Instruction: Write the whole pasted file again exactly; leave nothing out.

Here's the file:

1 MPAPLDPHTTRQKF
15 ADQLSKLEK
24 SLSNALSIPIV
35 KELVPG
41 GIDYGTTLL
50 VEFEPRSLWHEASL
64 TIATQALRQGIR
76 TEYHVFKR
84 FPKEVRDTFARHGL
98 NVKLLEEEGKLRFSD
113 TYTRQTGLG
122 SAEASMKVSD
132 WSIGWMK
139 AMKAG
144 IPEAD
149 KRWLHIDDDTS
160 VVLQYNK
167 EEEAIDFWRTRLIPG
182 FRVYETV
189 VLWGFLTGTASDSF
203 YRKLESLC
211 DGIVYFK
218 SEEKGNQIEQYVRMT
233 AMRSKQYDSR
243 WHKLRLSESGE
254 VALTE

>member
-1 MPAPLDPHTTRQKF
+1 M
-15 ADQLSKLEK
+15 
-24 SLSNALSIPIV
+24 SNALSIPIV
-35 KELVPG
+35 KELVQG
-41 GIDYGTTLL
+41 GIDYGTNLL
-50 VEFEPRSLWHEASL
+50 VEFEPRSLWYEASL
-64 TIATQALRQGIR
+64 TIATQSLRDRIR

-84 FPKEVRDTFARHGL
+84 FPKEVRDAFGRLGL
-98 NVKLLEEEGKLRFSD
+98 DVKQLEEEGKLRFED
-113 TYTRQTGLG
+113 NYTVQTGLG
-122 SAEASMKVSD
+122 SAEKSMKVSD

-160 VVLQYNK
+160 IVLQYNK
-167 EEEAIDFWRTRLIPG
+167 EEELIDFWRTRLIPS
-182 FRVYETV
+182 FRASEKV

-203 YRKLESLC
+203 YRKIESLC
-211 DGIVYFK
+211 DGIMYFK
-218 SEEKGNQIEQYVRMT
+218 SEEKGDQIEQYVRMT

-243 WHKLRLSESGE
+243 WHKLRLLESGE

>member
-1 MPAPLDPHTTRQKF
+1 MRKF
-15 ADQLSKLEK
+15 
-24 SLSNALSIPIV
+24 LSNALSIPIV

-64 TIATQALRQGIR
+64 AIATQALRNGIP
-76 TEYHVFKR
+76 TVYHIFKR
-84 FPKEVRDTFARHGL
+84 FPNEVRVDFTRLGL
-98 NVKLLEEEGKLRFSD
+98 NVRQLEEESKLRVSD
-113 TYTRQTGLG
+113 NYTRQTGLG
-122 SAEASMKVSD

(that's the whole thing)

1 MPAPLDPHTTRQKF
15 ADQLSKLEK
24 SLSNALSIPIV
35 KELVPG
41 GIDYGTTLL
50 VEFEPRSLWHEASL
64 TIATQALRQGIR
76 TEYHVFKR
84 FPKEVRDTFARHGL
98 NVKLLEEEGKLRFSD
113 TYTRQTGLG
122 SAEASMKVSD
132 WSIGWMK
139 AMKAG
144 IPEAD
149 KRWLHIDDDTS
160 VVLQYNK
167 EEEAIDFWRTRLIPG
182 FRVYETV
189 VLWGFLTGTASDSF
203 YRKLESLC
211 DGIVYFK
218 SEEKGNQIEQYVRMT
233 AMRSKQYDSR
243 WHKLRLSESGE
254 VALTE

>member
-1 MPAPLDPHTTRQKF
+1 M
-15 ADQLSKLEK
+15 
-24 SLSNALSIPIV
+24 SNALSIPIV
-35 KELVPG
+35 KELVQG
-41 GIDYGTTLL
+41 GIDYGTNLL
-50 VEFEPRSLWHEASL
+50 VEFEPRSLWYEASL
-64 TIATQALRQGIR
+64 TIATQSLRDRIR

-84 FPKEVRDTFARHGL
+84 FPKEVRDAFGRLGL
-98 NVKLLEEEGKLRFSD
+98 DVKQLEEEGKLRFED
-113 TYTRQTGLG
+113 NYTVQTGLG
-122 SAEASMKVSD
+122 SAEKSMKVSD

-160 VVLQYNK
+160 IVLQYNK
-167 EEEAIDFWRTRLIPG
+167 EEELIDFWRTRLIPS
-182 FRVYETV
+182 FRASEKV

-203 YRKLESLC
+203 YRKIESLC
-211 DGIVYFK
+211 DGIMYFK
-218 SEEKGNQIEQYVRMT
+218 SEEKGDQIEQYVRMT

-243 WHKLRLSESGE
+243 WHKLRLLESGE

>member
-1 MPAPLDPHTTRQKF
+1 MRKF
-15 ADQLSKLEK
+15 
-24 SLSNALSIPIV
+24 LSNALSIPIV

-64 TIATQALRQGIR
+64 AIATQALRNGIP
-76 TEYHVFKR
+76 TVYHIFKR
-84 FPKEVRDTFARHGL
+84 FPNEVRVDFTRLGL
-98 NVKLLEEEGKLRFSD
+98 NVRQLEEESKLRVSD
-113 TYTRQTGLG
+113 NYTRQTGLG
-122 SAEASMKVSD